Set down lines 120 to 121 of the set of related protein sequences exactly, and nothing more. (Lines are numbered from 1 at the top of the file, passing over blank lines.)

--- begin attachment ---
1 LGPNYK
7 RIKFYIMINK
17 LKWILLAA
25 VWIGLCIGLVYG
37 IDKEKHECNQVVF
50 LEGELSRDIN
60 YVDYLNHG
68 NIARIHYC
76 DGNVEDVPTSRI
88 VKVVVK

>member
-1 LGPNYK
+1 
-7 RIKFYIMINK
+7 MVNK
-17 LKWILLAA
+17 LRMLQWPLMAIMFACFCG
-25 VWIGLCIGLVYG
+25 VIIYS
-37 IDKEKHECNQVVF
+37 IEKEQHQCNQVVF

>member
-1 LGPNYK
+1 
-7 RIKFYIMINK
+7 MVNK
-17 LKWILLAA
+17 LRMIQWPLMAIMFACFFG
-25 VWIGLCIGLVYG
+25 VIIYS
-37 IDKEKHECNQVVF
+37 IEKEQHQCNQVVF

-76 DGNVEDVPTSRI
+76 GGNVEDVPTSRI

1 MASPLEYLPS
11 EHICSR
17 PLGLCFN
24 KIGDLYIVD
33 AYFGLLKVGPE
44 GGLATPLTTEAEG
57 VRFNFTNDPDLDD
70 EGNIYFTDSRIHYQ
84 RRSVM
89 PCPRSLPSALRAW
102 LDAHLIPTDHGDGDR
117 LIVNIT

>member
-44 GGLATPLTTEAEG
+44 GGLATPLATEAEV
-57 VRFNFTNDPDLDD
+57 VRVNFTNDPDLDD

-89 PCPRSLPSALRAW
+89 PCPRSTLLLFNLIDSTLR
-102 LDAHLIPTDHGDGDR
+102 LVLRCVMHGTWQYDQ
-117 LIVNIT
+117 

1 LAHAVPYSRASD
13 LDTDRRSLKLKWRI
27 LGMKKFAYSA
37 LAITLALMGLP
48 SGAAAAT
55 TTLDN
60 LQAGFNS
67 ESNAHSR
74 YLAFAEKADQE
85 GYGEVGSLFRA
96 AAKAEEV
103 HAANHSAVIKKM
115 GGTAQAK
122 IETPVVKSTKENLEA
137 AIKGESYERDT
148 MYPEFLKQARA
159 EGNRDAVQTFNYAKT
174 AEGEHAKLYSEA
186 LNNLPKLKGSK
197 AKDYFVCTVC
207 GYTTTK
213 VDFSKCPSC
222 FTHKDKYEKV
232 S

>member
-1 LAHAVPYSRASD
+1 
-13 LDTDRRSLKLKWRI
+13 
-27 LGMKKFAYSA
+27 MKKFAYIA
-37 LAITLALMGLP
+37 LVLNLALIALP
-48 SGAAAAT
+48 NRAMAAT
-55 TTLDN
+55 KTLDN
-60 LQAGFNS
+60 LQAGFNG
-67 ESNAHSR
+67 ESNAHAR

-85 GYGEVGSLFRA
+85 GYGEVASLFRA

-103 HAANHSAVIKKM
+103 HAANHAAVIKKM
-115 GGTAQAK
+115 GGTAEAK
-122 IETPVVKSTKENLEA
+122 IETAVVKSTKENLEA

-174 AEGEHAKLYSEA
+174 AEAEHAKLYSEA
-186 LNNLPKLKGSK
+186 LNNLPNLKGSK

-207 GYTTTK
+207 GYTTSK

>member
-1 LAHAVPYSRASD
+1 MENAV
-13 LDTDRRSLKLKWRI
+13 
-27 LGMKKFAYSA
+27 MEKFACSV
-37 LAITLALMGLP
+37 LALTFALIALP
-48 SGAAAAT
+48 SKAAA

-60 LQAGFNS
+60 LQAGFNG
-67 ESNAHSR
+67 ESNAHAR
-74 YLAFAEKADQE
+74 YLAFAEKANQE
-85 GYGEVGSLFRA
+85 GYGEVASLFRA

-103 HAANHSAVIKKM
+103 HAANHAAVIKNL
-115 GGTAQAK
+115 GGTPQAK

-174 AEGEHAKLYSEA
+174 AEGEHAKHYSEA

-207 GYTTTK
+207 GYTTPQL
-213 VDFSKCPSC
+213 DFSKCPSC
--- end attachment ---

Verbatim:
-37 LAITLALMGLP
+37 LALTFALIALP